Carrick withdraws from councils’ body - and uses money it saves to paint bridge railings

Carrick-on-Suir Town Council’s elected members have voted to leave their representative body, the Association of Municipal Authorities of Ireland, and plan to use €3250 allocated for their yearly membership fee to paint the railings of the town’s Dillon Bridge.

Carrick-on-Suir Town Council’s elected members have voted to leave their representative body, the Association of Municipal Authorities of Ireland, and plan to use €3250 allocated for their yearly membership fee to paint the railings of the town’s Dillon Bridge.

The Council voted by a narrow majority of four to three to leave the AMAI at their annual budget meeting last week with most of those in favour of the move critical of the organisation’s record in fighting to save town councils from abolition.

The meeting heard that the AMAI’s future is short anyway as it’s facing amalgamation with the Local Authority Members Association, which represents city and county councillors.

The proposal to disaffiliate from the AMAI came from Independent Cllr Pierce O’Loughlin after he saw the annual membership fee cost the Council €3250 a year.

“I think it’s a disgrace to give the AMAI money. It’s like giving money to a trade union. What benefit is it to the town or to the Council,” he asked.

His motion was seconded jointly by Fianna Fail Cllrs Kieran Bourke and Sylvia Cooney-Sheehan.

Cllr Bourke said he had a problem with the Council paying the AMAI contribution because he felt the AMAI had let town councils down.

“They were supposed to be our representatives but they sat on their hands and did nothing for the council in this country. I would be totally against this money being paid,” he declared.

But one of the Council’s two AMAI representatives Cllr Margaret Croke pointed out that their former colleague Senator Denis Landy was nominated by the AMAI for the Seanad and he had fought for the councils throughout Ireland and continued to fight for them as a Senator.

She maintained that the AMAI had fought endlessly to save town councils.

Independent Cllr Patsy Fitzgerald agreed. He thought Cllrs Loughlin, Bourke and Cooney-Sheehan were acting a bit hastily and suggested that councillors continue their AMAI membership for this year and then see what happens.

But Cllr Sylvia Cooney-Sheehan was adamant the AMAI shouldn’t get a penny more from Carrick-on-Suir Town Council and said Carrick-on-Suir needed the money more than the AMAI.

“The AMAI did nothing for the town councils. I think it would be a disgrace for the Council to continue to give it €3250,” she thundered.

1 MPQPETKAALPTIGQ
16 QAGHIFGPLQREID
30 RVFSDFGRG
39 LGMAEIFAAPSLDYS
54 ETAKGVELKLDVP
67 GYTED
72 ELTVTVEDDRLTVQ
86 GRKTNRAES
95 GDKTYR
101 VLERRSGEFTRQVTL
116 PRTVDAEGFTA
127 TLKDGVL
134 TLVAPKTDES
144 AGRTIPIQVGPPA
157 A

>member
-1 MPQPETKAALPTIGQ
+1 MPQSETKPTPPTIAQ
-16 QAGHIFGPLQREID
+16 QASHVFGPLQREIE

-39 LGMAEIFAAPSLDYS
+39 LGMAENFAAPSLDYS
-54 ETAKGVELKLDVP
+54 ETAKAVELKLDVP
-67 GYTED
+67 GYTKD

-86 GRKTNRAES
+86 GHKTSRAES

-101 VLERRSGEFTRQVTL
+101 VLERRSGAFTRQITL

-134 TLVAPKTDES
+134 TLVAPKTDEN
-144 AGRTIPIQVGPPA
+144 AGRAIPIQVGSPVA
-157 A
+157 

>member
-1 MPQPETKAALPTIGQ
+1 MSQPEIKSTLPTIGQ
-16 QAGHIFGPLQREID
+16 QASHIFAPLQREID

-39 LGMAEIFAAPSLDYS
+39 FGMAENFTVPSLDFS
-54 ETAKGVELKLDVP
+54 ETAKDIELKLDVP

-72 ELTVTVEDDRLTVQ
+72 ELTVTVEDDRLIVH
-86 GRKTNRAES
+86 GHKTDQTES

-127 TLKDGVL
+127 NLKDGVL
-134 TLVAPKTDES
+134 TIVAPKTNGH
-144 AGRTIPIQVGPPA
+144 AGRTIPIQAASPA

And she told Cllr Croke she totally disagreed with her comments about Senator Denis Landy and disputed her view that he had fought the good fight on behalf of town councils.

Referring to his previous roles as the AMAI’s president, she said he had been well paid in the AMAI and got a big job in the Seanad arising from his involvement in the organisation.

“He has not stood up for us, not said anything on the radio to support us. I totally disagree with you,” she said to Cllr Croke.

Town Clerk Michael O’Brien advised the elected members that if they left the AMAI it would end the role of their two appointed AMAI delegates.

On hearing this, Cllr Bourke said that while he felt very strongly that the AMAI did nothing to the Town Council he wouldn’t vote to disaffiliate from the body if it meant the Council’s two AMAI delegates would lose their positions. He signed an agreement when he joined the Council on the organisations that different councillors were to be nominated to and he wanted to honour that agreement.

Meanwhile, Cllr Fitzgerald tabled a counter proposal that the Town Council continue to pay the AMAI subscription for the next year under protest.

But when Cllr’s Loughlin’s motion was put to a vote it was passed by four votes to three. Cllrs Cooney-Sheehan, Richie O’Neill and the Mayor Liam Walsh joined Cllr O’Loughlin in voting to disaffiliate, which Cllrs Croke, Fitzgerald and Bourke voted against.

Later on at the meeting, Cllr O’Loughlin suggested the Council spend the €3250 money originally allocated for the AMAI membership on painting the railings of Dillon Bridge.

Following discussion of the issue, Town Clerk Michael O’Brien agreed to seek five quotes for the cost of the project and if the AMAI money came close to covering the cost or the project cost a reasonable amount above €3250 they would use it to paint the bridge.

Cllr Bourke, who has lobbied for several years to get the bridge painted, said he costed the job at about €3000 during his first year on the Town Council.